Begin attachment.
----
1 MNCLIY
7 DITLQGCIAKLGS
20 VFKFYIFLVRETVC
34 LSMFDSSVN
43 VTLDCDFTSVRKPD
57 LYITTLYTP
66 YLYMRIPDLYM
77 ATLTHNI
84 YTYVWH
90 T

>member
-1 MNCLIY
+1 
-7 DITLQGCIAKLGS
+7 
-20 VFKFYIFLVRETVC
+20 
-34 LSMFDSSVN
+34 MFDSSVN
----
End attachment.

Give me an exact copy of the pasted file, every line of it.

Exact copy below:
1 MNCLIY
7 DITLQGCIAKLGS
20 VFKFYIFLVRETVC
34 LSMFDSSVN
43 VTLDCDFTSVRKPD
57 LYITTLYTP
66 YLYMRIPDLYM
77 ATLTHNI
84 YTYVWH
90 T

>member
-1 MNCLIY
+1 
-7 DITLQGCIAKLGS
+7 
-20 VFKFYIFLVRETVC
+20 
-34 LSMFDSSVN
+34 MFDSSVN